Ramey was born in
Illinois and studied with Alexander
Tcherepnin between 1959 and 1962.
Later in the 1960s he worked with
Copland while he was at the apex of
his embrace with dissonance.
His piano music has
been dealt a lucky and expert hand
by Toccata; in fact two hands of which
this is the second! The same company
has already issued a CD of three of
his sonatas and other pieces played
by Stephen Gosling, TOCC
0029. This was released in 1996.
Turning now to the
present disc. The Diversions are
a cavalcade of angular grotesqueries.
Angular they may be but they display
a romantic sensibility coloured by
the piano music of Bartók and
Prokofiev. Indeed the final Diversion
of the eight is a Homage to
Prokofiev. Often sepulchral, sometimes
grim, occasionally obsessive, this
sequence recalls for me Mussorgsky's
Pictures from an Exhibition and
I wonder if that work was this work’s
unstated model. The Night movement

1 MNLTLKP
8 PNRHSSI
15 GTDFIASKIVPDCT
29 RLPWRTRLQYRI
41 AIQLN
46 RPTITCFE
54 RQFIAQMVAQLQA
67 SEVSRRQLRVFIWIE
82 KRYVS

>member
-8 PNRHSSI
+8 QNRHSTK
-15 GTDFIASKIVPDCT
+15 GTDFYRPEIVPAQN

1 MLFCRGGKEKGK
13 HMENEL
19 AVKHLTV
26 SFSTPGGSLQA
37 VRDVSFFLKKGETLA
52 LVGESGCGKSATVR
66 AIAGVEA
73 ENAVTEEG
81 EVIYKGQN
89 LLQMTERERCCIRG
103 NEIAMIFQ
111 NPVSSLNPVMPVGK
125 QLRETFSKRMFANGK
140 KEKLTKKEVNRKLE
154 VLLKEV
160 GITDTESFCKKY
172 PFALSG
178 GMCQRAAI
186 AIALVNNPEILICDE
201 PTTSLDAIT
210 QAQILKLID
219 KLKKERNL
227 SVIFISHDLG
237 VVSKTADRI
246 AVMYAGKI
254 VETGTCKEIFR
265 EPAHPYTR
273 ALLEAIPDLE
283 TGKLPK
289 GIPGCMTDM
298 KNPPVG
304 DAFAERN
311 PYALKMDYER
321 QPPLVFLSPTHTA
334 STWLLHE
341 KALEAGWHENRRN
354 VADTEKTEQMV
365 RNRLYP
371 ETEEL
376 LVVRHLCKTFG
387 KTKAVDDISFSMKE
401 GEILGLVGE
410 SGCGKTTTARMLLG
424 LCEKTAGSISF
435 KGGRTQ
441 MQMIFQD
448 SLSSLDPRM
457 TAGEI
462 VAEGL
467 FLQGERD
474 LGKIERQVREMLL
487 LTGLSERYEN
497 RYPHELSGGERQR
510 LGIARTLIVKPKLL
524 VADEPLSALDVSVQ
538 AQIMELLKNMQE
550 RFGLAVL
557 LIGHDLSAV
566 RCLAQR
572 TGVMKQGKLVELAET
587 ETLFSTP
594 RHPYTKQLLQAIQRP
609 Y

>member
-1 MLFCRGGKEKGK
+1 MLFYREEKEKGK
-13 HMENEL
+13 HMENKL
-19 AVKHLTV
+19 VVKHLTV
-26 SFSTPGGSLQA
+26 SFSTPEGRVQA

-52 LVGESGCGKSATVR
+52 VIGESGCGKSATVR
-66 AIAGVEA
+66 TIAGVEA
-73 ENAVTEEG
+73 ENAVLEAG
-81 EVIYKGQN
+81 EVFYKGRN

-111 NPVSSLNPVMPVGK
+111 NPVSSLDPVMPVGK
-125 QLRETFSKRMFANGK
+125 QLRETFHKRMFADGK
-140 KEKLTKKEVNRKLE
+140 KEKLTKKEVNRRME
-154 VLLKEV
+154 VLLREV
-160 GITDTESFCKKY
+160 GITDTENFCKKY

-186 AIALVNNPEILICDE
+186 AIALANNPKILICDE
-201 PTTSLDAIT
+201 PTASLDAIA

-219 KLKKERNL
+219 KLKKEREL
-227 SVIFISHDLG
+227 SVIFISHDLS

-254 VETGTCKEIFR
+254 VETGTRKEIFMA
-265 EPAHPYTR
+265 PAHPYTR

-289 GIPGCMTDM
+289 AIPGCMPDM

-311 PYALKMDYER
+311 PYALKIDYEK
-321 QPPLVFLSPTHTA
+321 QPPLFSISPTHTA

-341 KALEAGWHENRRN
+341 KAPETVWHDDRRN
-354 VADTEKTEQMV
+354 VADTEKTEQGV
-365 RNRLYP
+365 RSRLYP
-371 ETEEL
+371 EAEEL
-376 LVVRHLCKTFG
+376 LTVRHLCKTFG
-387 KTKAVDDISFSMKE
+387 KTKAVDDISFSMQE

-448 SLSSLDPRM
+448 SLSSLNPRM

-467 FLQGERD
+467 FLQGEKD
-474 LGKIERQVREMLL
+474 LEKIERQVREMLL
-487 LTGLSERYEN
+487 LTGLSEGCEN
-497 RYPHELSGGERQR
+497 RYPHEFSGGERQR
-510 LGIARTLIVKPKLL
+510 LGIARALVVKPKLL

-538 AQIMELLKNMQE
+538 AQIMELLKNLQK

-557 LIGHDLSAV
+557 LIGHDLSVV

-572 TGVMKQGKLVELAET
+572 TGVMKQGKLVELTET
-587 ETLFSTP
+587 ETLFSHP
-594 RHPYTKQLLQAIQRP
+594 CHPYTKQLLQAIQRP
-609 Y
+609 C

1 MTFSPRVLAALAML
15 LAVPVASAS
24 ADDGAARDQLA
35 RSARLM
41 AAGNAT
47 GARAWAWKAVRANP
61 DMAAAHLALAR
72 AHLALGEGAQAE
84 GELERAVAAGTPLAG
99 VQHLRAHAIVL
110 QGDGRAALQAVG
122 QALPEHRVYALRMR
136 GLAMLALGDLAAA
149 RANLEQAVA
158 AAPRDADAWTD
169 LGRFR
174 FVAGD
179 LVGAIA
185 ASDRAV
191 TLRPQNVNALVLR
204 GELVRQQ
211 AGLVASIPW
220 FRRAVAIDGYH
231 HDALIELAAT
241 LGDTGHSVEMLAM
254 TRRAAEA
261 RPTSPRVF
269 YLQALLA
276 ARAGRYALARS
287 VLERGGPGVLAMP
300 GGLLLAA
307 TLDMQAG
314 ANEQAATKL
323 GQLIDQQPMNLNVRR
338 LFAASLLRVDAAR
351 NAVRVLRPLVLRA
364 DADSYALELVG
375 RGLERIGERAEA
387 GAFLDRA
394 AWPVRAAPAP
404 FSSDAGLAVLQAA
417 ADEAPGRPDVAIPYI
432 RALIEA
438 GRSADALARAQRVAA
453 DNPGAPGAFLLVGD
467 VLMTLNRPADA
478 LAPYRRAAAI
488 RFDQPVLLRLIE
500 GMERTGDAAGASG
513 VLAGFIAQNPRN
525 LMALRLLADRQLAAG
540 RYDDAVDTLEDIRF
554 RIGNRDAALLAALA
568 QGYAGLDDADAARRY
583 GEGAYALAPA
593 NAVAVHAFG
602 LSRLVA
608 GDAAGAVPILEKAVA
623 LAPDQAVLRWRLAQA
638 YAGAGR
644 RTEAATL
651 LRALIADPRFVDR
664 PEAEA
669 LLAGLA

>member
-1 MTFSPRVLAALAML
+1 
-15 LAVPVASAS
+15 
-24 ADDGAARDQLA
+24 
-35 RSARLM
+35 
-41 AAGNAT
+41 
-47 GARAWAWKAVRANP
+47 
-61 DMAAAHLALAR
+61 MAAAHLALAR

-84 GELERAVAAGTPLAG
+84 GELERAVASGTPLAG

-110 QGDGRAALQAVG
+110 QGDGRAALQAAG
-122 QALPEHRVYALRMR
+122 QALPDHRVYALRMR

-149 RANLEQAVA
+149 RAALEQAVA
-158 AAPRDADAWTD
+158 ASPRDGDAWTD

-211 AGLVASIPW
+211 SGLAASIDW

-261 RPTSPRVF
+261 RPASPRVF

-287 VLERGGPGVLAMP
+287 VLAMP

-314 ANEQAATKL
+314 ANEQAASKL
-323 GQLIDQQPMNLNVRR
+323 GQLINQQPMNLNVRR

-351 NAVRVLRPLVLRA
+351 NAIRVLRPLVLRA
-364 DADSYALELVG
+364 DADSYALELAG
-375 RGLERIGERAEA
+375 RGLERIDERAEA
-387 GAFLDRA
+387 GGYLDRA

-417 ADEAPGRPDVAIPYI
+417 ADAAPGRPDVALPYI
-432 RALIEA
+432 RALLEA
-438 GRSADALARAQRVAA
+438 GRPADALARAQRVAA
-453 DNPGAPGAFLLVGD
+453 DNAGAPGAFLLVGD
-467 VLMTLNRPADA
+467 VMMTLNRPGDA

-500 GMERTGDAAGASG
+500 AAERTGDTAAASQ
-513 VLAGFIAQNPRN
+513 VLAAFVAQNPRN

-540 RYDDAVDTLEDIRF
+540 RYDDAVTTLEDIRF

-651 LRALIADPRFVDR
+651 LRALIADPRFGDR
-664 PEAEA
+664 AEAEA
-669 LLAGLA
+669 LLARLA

is shiningly done in a shimmer of
moonlight. From a year later comes
the Book 1 set of Epigrams.
With its titles Calm, Sarcastic,
this made me think of Foulds' Essays
in the Modes. In fact this is
music of character in which the mood
is sharply chiselled with a much more
wholehearted indulgence in dissonance
than is found in the Diversions.
The gawky Vigorous is a classic
example of all-elbows fantasy. This
sequence struck me as the aural equivalent
of cubism. Back to a sort of cross
between Kapustin, Joplin and 1960s
Copland for the Leningrad Rag
written for Horowitz of all people.
Winter Nocturne and Ode
for FDR have such a still and
syrupy pulse that forward energy seems
sapped and weakened. The helter-skelter
shrapnel of Prokofiev returns for
Toccatas Nos. 1 and 2.
The Piano Sonata No. 4 is in two movements
- a Monologue with Arabesques and
a 14 minute Fantasy Ballade.
The music is dark, clearly laid out,
reflective, grand guignol and often
tense-obsessive. The Primitivo
is in much the same downright
tracing its lineage to Prokofiev and
Bartók. The notes by Conti
and Benjamin Folkman in fact point
out that the composer can speak in
long-lined lyricism as well as tangy
dissonance. It makes you also want
to hear his Horn Concerto (1987) and
his JFK – Oration for speaker and
orchestra (2007). Back to those
notes again. They are lucid, full,
include the details you want and,
a mark of Toccata’s values, include